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February 15, 2024

Asahi Linux Project Officially Outperforms Apple with Enhanced OpenGL Support on Apple Silicon


Andrew Cunningham

– Feb 14, 2024 10:00 pm UTC

For around three years now, the team of independent developers behind the Asahi Linux project has worked to support Linux on Apple Silicon Macs, despite Apple’s total lack of involvement. Over the years, the project has gone from a “highly unstable experiment” to a “surprisingly functional and usable desktop operating system.” Even Linus Torvalds has used it to run Linux on Apple’s hardware.

The team has been steadily improving its open source, standards-conformant GPU driver for the M1 and M2 since releasing them in December 2022, and today, the team crossed an important symbolic milestone: The Asahi driver’s support for the OpenGL and OpenGL ES graphics have officially passed what Apple offers in macOS. The team’s latest graphics driver fully conforms with OpenGL version 4.6 and OpenGL ES version 3.2, the most recent version of either API. Apple’s support in macOS tops out at OpenGL 4.1, announced in July 2010.

Developer Alyssa Rosenzweig wrote a detailed blog post that announced the new driver, which had to pass “over 100,000 tests” to be deemed officially conformant. The team achieved this milestone despite the fact that Apple’s GPUs don’t support some features that would have made implementing these APIs more straightforward.

Regrettably, the M1 doesn’t map well to any graphics standard newer than OpenGL ES 3.1,” writes Rosenzweig. “While Vulkan makes some of these features optional, the missing features are required to layer DirectX and OpenGL on top. No existing solution on M1 gets past the OpenGL 4.1 feature set… Without hardware support, new features need new tricks. Geometry shaders, tessellation, and transform feedback become compute shaders. Cull distance becomes a transformed interpolated value. Clip control becomes a vertex shader epilogue. The list goes on.”

Now that the Asahi GPU driver supports the latest OpenGL and OpenGL ES standards—released in 2017 and 2015, respectively—the work turns to supporting the low-overhead Vulkan API on Apple’s hardware. Vulkan support in macOS is limited to translation layers like MoltenVK, which translates Vulkan API calls to Metal ones that the hardware and OS can understand.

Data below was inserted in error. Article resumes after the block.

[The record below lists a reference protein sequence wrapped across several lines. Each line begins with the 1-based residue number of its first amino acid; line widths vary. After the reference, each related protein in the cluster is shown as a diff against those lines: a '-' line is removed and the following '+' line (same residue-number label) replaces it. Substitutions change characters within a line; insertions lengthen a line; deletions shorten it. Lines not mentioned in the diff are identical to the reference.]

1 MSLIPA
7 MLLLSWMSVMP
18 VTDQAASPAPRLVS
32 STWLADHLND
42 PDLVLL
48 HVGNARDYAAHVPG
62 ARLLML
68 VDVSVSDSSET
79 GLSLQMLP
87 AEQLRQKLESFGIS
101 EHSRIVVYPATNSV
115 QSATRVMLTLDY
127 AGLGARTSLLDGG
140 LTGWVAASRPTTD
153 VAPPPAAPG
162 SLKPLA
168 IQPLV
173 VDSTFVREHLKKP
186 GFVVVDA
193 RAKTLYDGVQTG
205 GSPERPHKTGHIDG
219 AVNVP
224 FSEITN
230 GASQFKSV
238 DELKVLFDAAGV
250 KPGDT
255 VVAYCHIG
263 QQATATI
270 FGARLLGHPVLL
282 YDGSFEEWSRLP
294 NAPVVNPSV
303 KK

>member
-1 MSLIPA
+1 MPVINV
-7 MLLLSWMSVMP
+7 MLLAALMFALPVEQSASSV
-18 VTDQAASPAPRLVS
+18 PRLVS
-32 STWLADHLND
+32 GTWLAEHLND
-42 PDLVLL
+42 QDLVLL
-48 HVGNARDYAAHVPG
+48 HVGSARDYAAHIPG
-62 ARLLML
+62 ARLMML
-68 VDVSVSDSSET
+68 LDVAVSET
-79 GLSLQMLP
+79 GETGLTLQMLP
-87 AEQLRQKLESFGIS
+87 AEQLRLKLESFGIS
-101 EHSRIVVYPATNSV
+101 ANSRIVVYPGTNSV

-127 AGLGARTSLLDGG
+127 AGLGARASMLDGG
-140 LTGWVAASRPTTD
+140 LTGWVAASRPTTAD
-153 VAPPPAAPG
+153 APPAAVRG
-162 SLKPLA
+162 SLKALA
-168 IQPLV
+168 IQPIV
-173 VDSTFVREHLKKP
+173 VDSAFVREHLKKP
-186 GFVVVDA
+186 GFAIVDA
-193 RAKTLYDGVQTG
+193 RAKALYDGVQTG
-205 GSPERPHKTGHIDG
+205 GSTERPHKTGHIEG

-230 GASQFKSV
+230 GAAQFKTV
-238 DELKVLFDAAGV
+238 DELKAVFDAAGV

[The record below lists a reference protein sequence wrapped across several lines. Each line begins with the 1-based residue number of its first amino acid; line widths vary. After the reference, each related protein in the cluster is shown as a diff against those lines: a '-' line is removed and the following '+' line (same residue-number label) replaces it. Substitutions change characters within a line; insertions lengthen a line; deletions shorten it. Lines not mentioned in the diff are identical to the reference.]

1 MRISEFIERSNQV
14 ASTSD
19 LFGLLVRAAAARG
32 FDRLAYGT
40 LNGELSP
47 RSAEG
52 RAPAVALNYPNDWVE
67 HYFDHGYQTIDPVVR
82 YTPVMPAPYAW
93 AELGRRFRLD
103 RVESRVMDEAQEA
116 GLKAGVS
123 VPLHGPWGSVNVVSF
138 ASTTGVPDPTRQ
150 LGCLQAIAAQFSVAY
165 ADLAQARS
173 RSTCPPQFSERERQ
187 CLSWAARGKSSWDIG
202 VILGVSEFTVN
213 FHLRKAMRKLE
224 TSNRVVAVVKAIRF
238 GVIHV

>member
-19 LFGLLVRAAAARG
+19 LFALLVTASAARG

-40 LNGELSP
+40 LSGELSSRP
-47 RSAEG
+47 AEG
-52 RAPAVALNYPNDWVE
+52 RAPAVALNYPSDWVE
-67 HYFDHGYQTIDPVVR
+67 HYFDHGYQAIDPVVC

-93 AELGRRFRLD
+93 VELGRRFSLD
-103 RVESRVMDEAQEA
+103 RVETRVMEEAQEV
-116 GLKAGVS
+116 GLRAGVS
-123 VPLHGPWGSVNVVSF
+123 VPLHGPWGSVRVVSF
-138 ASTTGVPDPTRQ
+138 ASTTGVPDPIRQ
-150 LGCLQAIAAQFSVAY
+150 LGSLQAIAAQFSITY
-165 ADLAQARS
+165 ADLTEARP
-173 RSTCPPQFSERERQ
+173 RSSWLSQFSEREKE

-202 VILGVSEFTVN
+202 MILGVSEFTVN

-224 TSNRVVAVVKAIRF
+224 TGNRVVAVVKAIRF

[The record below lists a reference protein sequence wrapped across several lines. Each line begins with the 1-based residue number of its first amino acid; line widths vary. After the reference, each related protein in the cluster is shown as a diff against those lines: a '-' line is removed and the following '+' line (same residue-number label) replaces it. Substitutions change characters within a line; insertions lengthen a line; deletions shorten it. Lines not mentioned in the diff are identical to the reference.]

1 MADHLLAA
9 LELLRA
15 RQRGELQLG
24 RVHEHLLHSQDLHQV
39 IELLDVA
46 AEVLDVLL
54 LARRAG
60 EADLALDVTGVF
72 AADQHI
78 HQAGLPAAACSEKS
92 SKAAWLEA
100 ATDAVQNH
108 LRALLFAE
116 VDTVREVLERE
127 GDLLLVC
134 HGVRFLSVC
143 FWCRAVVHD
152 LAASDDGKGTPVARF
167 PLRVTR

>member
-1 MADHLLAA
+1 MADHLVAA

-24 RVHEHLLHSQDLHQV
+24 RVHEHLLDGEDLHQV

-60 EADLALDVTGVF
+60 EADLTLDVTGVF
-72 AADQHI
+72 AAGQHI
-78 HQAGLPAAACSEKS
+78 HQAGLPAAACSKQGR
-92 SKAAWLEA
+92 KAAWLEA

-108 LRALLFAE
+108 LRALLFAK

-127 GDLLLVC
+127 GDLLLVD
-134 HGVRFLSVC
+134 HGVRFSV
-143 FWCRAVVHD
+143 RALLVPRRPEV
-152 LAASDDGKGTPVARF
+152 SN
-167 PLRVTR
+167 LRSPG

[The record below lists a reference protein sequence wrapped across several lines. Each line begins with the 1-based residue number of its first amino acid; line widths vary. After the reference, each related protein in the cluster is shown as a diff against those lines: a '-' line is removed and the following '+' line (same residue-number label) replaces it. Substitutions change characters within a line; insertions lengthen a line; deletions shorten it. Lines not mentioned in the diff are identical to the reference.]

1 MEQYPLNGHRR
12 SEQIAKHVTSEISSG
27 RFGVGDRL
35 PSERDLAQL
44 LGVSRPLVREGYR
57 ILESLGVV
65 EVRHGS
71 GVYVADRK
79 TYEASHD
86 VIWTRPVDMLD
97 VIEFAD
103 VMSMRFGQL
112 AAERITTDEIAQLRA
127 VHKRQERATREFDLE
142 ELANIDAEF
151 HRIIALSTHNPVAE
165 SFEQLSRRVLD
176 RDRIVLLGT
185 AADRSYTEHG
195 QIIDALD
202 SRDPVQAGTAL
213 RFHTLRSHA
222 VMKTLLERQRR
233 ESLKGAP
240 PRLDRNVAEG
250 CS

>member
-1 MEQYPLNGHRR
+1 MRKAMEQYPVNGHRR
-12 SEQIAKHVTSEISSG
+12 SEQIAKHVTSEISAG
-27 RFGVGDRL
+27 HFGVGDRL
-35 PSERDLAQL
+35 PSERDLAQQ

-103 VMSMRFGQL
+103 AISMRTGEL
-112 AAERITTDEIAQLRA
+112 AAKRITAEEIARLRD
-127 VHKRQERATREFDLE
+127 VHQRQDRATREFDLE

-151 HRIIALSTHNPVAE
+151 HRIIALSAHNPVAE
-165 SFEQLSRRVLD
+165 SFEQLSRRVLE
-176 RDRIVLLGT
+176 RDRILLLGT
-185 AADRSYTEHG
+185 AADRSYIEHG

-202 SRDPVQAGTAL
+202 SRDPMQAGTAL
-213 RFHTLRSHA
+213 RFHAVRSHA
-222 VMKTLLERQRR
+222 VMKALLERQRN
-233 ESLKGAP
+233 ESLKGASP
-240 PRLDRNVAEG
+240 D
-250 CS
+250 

Apple’s OpenGL support has been stuck at the 4.1 level since macOS 10.9 Mavericks was released in 2013. Since then, the company has shifted its focus to its proprietary Metal graphics API, which, like DirectX 12 and Vulkan, is a “low-overhead” API meant to reduce the performance overhead sometimes associated with older APIs like OpenGL. But despite declaring OpenGL officially deprecated in 2018, Apple has left its existing OpenGL implementation alone since then, never updating it but also maintaining support even as it has transitioned from Intel’s processors to its own CPUs and GPUs.

Rosenzweig’s blog post didn’t give any specific updates on Vulkan except to say that the team was “well on the road” to supporting it. In addition to supporting native Linux apps, supporting more graphics APIs in Asahi will allow the operating system to take better advantage of software like Valve’s Proton, which already has a few games written for x86-based Windows PCs running on Arm-based Apple hardware.

Fedora Asahi Remix, despite some non-functioning features, offers unexpected compatibility with a wide array of hardware used in most M1 and M2 Macs. Some of the compatible features include the webcam, speakers, Wi-Fi and Bluetooth, as well as graphics acceleration. Conversely, functionalities such as Thunderbolt, USB-C based display running, the system’s inherent microphone, and the Touch ID fingerprint sensors remain inactive. The latest update blog post from Asahi, released in mid-January, underscored HDMI support, compatibility with DRM-secured websites through the proprietary Widevine package of Google, and Touchbar compatibility for a few Apple Silicon Macs that utilize one, amongst others.

Regarding the latest M3 Macs, Hector Martin, a developer at Asahi, estimated in October 2023 that basic chip support will require a minimum of “six months”. This time will be used, among other things, to develop the drivers for the M3 GPU; the fact that the team primarily uses Mac mini models for development, and the non-existence of an M3 Mac mini complicates the situation.

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